NANJING, China – Athletes who competed at the Youth Olympic Games in Nanjing, China, are leaving with more than just an understanding of healthy competition. They are leaving with a healthy respect for other cultures, a healthy knowledge of Nanjing history and, perhaps most importantly, a healthy amount of tips and tricks for healthy cooking.
The roughly 3,800 athletes from more than 200 nations who took part in the Games this month gained those skills and more through the Culture and Education Program, a key component of the Youth Olympic Games that sets them apart from any other Games.
The CEP, which began at the inaugural Youth Olympic Games in Singapore in 2010, aims to provide athletes with “the opportunity to learn about the Olympic values, explore other cultures and develop the skills to become true ambassadors of their sport,” according to the Nanjing 2014 website. The CEP in Nanjing was based around five main themes: Olympism, social responsibility, skills development, expression, and well-being and healthy lifestyles.
"Participating in the Youth Olympic Games is not simply about sport and performance,” said IOC President Thomas Bach. “It is also about meeting people of other cultures and backgrounds, learning about important skills in an athlete’s career and about experiencing the Olympic values."
Young Ambassadors from 104 nations were responsible for promoting the CEP and encouraging athletes to take part in the activities. USA Triathlon NCAA and Collegiate Coordinator Jessica Luscinski served as Team USA’s Young Ambassador in Nanjing.
“The Culture and Education Program is so important for Team USA because, especially coming from the U.S., we aren’t exposed to other countries as much as the rest of the world is because of our geographic location,” Luscinski said.
“To get our athletes engaging with other countries and learning life skills like time management and safe sport, as well as the importance of anti-doping, anti-betting and anti-gambling, has given them a cultural education that is unparalleled to any other situation that they might be exposed to at this age.”
The Nanjing Games featured more than 200 CEP activities. A few activities took athletes outside of the Youth Olympic Village into a Nanjing forest for a team-building scavenger hunt or atop the City Wall of Nanjing to fly kites and create Chinese inscriptions. On-site activities in the village included a healthy cooking workshop, “Chat with Champions” sessions featuring Olympic medalists, music for stress relief and media training.
Meanwhile, a constant highlight at the village was the cultural booths, where athletes learned about and interacted with customs from all nations represented at the Games. While the cultural booth of China was a mainstay through the 13 days of the Games, the majority of the booths changed over four successive time periods, representing different continents: Europe (49 booths), Africa (52), Americas/Oceania (59) and Asia (43).
“It’s an incredible experience for our athletes to get out of their comfort zone, to have them hearing multiple languages, seeing multiple customs, and for people seeing the way we do things,” Luscinski said. “I think the CEP teaches athletes to put themselves out there. I have loved seeing Team USA athletes push themselves and be friends with kids from other teams and learn different words or try new foods. That’s so important because they’re athletes and they know how to compete and they know how to train, but we’re also trying to teach them how to be ambassadors of sport and that’s what this program helps them do off the field.”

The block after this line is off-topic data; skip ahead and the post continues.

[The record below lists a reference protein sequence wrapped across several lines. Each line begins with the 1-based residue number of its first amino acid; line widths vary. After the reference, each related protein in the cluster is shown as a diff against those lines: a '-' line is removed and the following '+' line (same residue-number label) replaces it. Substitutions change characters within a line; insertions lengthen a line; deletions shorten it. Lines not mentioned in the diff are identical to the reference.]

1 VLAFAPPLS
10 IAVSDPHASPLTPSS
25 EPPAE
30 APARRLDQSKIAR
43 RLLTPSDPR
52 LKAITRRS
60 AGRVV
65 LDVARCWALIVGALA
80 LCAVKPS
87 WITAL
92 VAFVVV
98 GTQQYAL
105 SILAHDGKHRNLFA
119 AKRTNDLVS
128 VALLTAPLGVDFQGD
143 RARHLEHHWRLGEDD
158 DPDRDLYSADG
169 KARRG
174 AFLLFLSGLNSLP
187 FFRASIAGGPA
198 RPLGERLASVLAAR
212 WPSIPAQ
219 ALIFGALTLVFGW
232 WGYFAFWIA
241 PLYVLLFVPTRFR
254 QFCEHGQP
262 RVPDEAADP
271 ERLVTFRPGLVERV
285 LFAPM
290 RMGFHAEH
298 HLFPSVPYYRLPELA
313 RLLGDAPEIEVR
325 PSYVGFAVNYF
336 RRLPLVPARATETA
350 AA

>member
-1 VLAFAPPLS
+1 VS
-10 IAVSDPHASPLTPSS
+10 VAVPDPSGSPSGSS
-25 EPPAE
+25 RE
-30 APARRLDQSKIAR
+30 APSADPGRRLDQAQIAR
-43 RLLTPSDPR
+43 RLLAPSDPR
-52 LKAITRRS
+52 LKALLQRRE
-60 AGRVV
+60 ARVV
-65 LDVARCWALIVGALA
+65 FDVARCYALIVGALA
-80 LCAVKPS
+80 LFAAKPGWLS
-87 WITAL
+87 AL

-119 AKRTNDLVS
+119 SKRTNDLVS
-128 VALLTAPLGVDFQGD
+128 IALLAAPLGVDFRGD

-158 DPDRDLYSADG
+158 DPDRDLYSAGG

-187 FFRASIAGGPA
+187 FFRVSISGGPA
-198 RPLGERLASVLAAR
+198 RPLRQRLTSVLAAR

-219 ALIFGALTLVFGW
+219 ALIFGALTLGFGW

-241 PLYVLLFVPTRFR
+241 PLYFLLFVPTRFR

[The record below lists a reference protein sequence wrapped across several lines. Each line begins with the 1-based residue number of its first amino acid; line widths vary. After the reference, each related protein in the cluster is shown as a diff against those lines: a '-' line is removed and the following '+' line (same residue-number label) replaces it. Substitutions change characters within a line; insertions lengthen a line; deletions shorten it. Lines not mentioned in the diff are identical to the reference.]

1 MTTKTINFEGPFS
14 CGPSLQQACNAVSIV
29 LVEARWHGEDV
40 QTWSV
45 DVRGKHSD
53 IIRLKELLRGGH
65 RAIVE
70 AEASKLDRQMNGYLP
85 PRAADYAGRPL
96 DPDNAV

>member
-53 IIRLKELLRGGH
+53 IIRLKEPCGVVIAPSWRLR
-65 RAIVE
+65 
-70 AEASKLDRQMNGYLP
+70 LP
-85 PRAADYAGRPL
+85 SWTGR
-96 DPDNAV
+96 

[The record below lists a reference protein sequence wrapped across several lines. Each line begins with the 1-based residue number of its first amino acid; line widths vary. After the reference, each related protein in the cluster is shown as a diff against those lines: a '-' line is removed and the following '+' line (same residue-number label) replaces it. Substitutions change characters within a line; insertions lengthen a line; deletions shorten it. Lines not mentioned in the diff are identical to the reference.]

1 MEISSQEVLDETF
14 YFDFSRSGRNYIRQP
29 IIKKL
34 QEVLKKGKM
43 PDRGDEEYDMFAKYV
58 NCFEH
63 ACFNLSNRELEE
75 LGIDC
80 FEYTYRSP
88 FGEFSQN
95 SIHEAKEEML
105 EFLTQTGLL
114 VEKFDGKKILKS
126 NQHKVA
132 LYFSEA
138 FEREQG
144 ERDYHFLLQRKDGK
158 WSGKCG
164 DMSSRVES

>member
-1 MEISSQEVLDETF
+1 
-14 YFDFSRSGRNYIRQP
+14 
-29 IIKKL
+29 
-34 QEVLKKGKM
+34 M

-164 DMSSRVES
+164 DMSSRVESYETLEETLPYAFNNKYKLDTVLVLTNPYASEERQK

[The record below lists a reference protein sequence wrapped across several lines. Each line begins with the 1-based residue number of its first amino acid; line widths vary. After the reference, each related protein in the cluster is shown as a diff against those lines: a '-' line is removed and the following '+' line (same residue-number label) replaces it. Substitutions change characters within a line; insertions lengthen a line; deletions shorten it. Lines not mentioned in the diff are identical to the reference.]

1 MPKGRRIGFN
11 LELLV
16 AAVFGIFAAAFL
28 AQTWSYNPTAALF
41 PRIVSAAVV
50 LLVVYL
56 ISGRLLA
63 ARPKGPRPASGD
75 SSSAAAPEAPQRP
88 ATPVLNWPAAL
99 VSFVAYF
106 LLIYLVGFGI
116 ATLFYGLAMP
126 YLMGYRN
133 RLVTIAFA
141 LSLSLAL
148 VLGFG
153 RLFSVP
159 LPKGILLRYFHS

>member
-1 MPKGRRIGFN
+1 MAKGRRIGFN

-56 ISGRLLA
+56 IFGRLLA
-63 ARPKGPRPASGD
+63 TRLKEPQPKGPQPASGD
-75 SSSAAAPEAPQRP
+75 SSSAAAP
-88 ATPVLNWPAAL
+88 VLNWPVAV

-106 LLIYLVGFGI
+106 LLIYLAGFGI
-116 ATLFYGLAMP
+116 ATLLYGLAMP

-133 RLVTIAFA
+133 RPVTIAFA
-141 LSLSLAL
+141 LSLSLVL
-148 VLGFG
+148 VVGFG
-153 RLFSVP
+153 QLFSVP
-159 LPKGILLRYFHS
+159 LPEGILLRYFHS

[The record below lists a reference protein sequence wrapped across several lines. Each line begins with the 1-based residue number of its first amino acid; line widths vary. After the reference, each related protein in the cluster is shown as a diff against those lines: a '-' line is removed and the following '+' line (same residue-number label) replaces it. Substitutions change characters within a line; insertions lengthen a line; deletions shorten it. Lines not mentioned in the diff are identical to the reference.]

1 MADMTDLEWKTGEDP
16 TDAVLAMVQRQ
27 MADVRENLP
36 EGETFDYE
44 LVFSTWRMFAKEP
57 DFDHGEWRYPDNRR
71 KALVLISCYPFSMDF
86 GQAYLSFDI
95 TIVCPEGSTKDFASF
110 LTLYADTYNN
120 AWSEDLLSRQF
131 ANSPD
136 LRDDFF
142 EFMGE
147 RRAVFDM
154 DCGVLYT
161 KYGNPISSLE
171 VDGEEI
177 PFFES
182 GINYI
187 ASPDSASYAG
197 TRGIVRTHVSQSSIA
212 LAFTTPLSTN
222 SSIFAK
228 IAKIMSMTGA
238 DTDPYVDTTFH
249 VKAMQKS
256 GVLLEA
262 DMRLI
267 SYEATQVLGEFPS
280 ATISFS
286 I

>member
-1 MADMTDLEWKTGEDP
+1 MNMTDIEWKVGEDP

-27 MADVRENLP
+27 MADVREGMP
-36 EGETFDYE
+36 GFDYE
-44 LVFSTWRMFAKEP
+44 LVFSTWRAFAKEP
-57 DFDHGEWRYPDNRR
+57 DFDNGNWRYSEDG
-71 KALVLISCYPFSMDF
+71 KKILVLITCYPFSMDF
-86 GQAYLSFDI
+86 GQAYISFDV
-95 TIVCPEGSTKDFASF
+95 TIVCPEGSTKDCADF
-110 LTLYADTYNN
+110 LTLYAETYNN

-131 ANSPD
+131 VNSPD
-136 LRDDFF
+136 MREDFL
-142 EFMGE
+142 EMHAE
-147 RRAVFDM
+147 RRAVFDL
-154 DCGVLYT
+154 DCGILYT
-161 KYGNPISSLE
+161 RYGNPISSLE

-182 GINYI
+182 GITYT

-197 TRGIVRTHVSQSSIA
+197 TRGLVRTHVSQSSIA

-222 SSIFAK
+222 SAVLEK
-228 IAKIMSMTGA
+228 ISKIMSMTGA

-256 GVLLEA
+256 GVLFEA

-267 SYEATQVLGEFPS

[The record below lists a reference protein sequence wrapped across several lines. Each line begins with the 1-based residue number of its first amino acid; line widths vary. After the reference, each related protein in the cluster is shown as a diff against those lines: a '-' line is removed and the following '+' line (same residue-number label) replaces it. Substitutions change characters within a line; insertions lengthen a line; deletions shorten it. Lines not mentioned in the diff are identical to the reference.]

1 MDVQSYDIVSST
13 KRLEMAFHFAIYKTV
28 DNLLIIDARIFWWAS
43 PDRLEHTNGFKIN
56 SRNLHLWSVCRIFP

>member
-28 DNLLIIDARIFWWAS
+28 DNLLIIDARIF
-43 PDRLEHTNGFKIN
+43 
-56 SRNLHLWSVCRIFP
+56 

As the Youth Olympic Games have developed, so has the CEP. For the first time, a record 70 percent of the activities took place in the village this year, allowing athletes easier access to taking part in the program both during and after their competition days.
Team USA took full advantage of both the on- and off-site portions of the CEP, with the 92-member delegation participating in more than 2,500 CEP activities over the course of two weeks.
“Our athletes have been awesome in regards to emerging themselves in the CEP activities,” Luscinski said. “It’s fun to see them taking the initiative and signing up for the different programs. As a result, you’ll start to see in the dining hall eating with other teams and talking to other teams around the village. They’re learning a lot and their eyes are being opened to what it means to be an Olympian off the field and how to represent your country and yourself.”
Luscinski said that the most popular CEPs included the three off-site programs, which almost every member of Team USA participated in, and the healthy cooking workshop. The workshop was filled to capacity at each of the twice daily sessions, with some athletes attending as many as four times.
“They’ll come to me and say, ‘Jess, I cooked salmon today,’ or, ‘Today was curry,’ or, ‘I made frozen yogurt,’” Luscinski recounted. “The healthy cooking program teaches athletes the value of sports nutrition, which is an essential component to competing at this level, and they walk away with basic and simple recipes they can make at home.”
While Team USA athletes are leaving Nanjing with new recipes, open eyes and several CEP prizes — and perhaps a medal or two — they are also leaving with 91 new friends who they cheered their hearts out for during the 13 days.
“When athletes are done competing they’re participating in the CEPs, but they’re also going out and supporting the other U.S. athletes,” Luscinski said. “You’ll see rugby players out and about doing all the CEPs, but you’ll see them at a different sport venue each day. They’re balancing it well, which is a life skill they need to develop. To have these young individuals developing these skills with as much professionalism and maturity as they have been is just outstanding.”